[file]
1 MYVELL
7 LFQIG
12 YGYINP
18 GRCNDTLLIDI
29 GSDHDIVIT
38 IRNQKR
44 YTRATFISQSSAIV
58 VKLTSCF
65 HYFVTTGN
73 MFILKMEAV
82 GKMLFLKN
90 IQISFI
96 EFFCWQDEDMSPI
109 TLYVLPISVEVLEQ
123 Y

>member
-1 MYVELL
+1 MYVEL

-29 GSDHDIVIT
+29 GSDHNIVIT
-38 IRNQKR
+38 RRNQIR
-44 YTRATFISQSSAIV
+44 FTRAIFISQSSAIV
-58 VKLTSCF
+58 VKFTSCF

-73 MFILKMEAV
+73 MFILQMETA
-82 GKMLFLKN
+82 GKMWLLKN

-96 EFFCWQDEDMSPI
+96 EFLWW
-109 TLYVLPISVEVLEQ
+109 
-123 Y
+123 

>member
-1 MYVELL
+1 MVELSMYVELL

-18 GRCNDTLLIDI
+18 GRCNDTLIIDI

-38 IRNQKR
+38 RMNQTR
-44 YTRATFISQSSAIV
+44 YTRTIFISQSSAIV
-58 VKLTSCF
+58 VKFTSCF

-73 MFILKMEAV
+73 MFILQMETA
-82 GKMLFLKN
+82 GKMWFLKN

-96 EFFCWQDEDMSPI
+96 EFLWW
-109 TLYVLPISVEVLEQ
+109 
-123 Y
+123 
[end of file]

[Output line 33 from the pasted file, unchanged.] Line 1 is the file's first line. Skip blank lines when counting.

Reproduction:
-109 TLYVLPISVEVLEQ